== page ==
Russia’s most outspoken opposition journalist, Anna Politkovskaya, was brutally gunned down in the lift of her Moscow apartment building on 7 October, leaving many in Russia’s democratic and human rights community in despair.
‘No-one has any idea who exactly killed her, or why. But I feel what’s going on [in Russia] these days is fascism,’ says Alla Gerber, head of the Holocaust Foundation. ‘The main idea is to destroy everyone, everything that’s different.’
Politkovskaya, a grey-haired mother of two and fearless liberal of seemingly boundless energies, was increasingly at odds with a Russia that is rapidly returning to its traditional authoritarian and xenophobic social moods under President Vladimir Putin.
A Makarov pistol and four spent cartridges were found near Politkovskaya’s body. Police said there were four bullet wounds, including one to the heart and one to the head, indicating an execution-style slaying.
As a special correspondent of the independent Novaya Gazeta newspaper, partly owned by former Soviet leader Mikhail Gorbachev, Politkovskaya was rare in that she covered both sides of the second Chechen war, which broke out in late 1999. She reported on Russian atrocities against Chechen civilians, and the mass torture and killings of alleged rebel prisoners in the notorious Chernokozovo prison camp in northern Chechnya.
Death threats, usually anonymous, were a staple of her life. In 2001 she went into voluntary exile for several months after being warned that a Russian security officer she had accused of killing Chechen civilians was bent on revenge. The officer was briefly detained by police but released for lack of evidence. ‘Politkovskaya was the only one writing the truth about the war, and Novaya Gazeta was the only paper in Russia that has been opposing the Putin regime in a consistent, principled way,’ says fellow journalist Boris Kagarlitsky.
She accused Russian security forces of attempting to poison her on an aircraft while flying to mediate the Beslan school tragedy two years ago. After drinking a cup of tea handed to her by a steward, she lost consciousness and had to be hospitalized. Her medical records subsequently disappeared, making it impossible to investigate her claim of poisoning. Her 2004 book, Putin’s Russia, was a devastating critique of the militaristic, authoritarian and neo-imperialist revival that has swept Russia under the rule of the former KGB colonel.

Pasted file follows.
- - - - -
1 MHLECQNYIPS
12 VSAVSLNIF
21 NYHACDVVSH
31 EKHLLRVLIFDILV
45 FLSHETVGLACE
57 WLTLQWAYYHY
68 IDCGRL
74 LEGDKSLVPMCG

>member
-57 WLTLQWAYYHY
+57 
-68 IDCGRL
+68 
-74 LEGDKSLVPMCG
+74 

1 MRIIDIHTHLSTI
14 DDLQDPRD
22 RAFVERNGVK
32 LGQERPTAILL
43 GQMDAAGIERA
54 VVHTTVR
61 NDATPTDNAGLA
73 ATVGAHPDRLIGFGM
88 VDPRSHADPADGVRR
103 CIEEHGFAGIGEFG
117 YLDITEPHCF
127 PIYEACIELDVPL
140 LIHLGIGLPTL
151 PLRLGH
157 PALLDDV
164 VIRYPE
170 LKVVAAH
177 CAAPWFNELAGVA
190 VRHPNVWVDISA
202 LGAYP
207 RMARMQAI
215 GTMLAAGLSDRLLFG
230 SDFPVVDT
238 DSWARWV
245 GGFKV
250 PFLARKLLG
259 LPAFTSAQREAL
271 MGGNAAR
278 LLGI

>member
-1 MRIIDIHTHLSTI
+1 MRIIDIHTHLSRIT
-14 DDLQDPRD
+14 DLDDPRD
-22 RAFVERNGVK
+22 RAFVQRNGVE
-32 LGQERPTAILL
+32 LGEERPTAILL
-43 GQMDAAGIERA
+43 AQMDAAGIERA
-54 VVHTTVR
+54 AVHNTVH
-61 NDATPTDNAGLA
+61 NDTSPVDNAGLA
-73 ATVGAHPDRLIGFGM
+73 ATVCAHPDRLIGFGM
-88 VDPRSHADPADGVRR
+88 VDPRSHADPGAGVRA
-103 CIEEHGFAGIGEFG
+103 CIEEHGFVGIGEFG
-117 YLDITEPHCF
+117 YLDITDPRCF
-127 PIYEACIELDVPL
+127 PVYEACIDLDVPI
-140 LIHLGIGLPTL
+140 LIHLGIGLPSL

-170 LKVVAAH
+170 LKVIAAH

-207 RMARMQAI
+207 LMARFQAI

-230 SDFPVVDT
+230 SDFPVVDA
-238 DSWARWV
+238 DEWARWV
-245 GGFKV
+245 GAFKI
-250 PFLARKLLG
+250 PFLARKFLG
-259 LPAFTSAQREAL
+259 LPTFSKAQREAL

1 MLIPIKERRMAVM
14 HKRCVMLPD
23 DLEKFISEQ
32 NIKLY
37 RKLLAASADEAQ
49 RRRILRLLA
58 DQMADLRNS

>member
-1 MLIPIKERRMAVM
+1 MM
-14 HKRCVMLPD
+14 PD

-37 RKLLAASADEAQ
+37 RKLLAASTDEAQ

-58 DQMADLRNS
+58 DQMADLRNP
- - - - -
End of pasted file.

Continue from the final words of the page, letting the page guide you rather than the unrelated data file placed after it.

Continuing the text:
Colleagues are baffled, and frightened, by her murder. ‘If she’d been killed five years ago, at the height of the Chechen war, it wouldn’t have been so surprising,’ says Kagarlitsky. ‘But Putin makes a lot of Russia’s new stability, and it doesn’t make sense that the authorities would be behind something like this now. There must have been a very special reason.’
Politkovskaya had been preparing an exposé on torture and disappearances in Chechnya, carried out by security forces under control of the pro-Moscow prime minister Ramzan Kadyrov, when she was killed. ‘We never got the article, but she had evidence, and there were photographs,’ revealed Novaya Gazeta deputy editor Vitaly Yaroshevsky. Politkovskaya is the 13th Russian journalist to be targeted in a contract-style murder since Putin came to power in 2000.Fred Weir
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